“Wondering, though, if ethnicity and culture are closely related.” This is a good question. I think that sometimes they are related, and sometimes they are not. In my case, my ethnicity is Bulu (in the Cameroonian context), and it’s also the name of my tribe and the name of the language I speak. In this case, there is a whole cultural package that comes with being “Bulu,” i.e. way to address the elders, to dance, to cook…

    I also think that art and culture are closely related, and that art can create a specific culture or subculture, that has nothing to do with ethnicity, and that its result might be labeled “cultural phenomenon” (books can do that, too)…

    You gave me much food for thought. 🙂


    1. oboy, this *is* a complex subject. More and more I’m seeing there isn’t one pat answer. There are so many interconnections–and individual cases, too.
      I agree about the relationship between art and culture. Another layer!


  4. Wow what a great post and a question. Before I started blogging I would have just said multicultural literature is literature that is not about Western culture (or just American culture). But now I’m not so sure. For example, I interview Dia Reeves and she said that multicultural should include white people in Europe because they have different cultures(I’m paraphrasing here), which makes a lot of sense. I don’t think multicultural should apply to GLBT, people with disbilities, etc. because to me, that’s not really a culture. But I’m not sure what it would go under otherwise. I don’t think it should be seperated. Ultimately, what we all want (as you said above) is to not need the multicultural label and just have genres and stories for kids.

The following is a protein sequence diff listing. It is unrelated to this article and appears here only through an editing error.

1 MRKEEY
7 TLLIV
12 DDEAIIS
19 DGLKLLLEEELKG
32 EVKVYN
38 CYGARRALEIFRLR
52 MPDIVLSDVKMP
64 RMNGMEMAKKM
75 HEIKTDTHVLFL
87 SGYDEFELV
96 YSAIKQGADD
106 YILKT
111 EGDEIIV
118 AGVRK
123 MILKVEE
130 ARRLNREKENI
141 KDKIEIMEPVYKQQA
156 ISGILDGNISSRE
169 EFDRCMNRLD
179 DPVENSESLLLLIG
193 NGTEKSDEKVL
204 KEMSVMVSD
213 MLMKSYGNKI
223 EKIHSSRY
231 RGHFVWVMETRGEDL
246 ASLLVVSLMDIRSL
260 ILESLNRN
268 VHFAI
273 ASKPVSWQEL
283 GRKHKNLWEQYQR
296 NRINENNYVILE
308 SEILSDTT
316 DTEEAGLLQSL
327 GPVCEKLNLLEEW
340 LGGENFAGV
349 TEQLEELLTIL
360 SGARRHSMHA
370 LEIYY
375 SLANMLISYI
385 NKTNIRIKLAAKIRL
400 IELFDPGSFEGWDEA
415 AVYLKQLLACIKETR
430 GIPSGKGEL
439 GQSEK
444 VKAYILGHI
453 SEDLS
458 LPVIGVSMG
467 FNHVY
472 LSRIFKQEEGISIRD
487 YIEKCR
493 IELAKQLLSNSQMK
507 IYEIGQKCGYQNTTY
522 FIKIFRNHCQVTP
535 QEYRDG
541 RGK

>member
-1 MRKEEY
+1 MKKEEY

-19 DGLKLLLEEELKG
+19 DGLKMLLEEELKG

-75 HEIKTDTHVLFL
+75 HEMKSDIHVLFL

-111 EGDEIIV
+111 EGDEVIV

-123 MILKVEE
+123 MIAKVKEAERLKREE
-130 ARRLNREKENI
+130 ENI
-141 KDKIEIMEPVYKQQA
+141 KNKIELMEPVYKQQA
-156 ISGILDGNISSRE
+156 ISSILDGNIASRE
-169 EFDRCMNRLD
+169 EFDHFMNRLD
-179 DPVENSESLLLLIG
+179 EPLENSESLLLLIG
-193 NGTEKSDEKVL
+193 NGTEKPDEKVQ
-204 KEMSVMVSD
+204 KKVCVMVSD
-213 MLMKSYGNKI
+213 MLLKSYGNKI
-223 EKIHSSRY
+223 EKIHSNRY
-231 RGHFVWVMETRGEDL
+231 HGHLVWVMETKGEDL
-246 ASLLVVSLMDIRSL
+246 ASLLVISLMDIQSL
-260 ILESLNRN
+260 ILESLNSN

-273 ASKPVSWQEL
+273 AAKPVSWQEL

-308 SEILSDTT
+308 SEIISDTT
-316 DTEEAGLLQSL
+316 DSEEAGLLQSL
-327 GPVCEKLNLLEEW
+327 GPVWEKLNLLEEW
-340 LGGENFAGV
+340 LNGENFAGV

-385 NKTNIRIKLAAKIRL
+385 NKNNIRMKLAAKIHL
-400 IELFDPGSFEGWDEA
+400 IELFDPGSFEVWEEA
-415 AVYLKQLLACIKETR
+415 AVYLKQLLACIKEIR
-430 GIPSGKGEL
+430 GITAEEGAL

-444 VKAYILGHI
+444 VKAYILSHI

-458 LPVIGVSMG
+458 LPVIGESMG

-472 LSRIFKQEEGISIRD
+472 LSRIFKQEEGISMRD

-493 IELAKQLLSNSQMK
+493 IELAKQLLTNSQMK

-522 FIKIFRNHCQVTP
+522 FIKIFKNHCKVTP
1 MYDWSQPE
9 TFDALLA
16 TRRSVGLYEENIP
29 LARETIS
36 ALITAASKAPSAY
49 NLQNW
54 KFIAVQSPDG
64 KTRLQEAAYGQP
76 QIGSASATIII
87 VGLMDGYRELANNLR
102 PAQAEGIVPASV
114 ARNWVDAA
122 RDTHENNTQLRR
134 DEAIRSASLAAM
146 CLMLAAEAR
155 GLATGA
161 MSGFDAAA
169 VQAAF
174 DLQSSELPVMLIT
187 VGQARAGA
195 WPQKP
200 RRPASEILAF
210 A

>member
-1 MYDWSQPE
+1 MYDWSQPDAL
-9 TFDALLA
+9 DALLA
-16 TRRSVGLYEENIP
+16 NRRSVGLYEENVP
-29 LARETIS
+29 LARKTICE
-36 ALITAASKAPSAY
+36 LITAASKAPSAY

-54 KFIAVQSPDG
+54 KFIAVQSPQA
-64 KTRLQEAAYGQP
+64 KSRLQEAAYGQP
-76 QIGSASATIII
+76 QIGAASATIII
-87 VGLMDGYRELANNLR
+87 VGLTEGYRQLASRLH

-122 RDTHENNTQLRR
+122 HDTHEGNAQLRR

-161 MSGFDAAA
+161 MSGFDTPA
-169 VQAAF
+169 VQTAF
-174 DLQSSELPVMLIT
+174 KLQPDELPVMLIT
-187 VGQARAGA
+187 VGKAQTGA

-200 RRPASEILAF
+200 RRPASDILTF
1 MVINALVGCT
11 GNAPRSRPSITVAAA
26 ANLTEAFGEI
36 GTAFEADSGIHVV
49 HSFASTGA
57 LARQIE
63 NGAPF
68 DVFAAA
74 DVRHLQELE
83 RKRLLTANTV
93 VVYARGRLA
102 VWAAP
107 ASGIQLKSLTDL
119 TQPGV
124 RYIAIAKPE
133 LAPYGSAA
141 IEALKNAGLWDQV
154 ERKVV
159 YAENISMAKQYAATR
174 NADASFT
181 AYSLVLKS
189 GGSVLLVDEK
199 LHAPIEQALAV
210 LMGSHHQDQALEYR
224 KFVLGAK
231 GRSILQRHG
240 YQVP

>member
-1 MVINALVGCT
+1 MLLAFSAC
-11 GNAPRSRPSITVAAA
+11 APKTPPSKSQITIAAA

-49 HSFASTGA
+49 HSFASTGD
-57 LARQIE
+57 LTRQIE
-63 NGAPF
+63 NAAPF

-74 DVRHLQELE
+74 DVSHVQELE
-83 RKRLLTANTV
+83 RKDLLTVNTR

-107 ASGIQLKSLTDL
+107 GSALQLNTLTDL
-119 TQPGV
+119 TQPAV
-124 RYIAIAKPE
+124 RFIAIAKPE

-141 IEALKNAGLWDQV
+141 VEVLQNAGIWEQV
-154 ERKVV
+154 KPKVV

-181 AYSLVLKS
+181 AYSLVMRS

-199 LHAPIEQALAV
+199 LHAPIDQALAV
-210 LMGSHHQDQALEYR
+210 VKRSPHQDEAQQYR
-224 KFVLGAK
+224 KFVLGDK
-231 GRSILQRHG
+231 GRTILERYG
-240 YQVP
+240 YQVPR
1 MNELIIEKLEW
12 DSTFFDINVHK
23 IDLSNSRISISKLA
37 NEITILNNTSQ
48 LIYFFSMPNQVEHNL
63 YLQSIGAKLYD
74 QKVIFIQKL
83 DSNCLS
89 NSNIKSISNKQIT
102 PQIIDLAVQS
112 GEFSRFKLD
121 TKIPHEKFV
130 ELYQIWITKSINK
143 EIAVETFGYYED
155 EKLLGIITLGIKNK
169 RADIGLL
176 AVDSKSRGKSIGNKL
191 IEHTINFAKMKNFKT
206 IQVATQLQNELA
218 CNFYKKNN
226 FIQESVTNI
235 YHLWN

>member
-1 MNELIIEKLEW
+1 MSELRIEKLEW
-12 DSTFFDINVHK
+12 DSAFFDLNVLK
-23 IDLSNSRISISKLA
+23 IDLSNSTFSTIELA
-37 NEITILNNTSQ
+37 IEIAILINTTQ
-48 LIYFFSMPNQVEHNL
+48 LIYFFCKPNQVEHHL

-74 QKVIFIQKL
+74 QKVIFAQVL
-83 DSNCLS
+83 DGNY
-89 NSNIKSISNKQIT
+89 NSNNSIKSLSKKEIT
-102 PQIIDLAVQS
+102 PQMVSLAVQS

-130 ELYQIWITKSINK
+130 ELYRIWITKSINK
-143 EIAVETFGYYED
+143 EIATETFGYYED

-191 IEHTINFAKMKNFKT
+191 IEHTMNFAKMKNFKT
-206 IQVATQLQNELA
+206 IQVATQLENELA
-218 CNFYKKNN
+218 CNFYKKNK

There is definitely a connection between culture and ethnicity. I don’t think there’s a defnite answer to this question 🙂


    1. Hey, Ari, thanks for your comments. The evolution of your thoughts on this somewhat follows mine, including the last sentence. :-}


  5. I’m with Chrissie in that I tend to think of the word simply as “many cultures.”

    Maybe multi-cultural literature is “culture literature,” where characters’ cultures–distinctly, accurately, and richly detailed–play a vital role in the story. Any culture counts.

    When I read a mystery, I expect foul play, clues, and secrets. When I read historical fiction, I expect to be transported to some time and place in the past. When I read multi-cultural fiction, I expect to be transported into a distinct culture and have that culture influence the course of events in the story.

    Maybe it’s better that it’s not clearly defined because that triggers discussion, and isn’t that what we want literature to do?


    1. “When I read multi-cultural fiction, I expect to be transported into a distinct culture and have that culture influence the course of events in the story.”

      Great point, Jen. Thanks for your comments!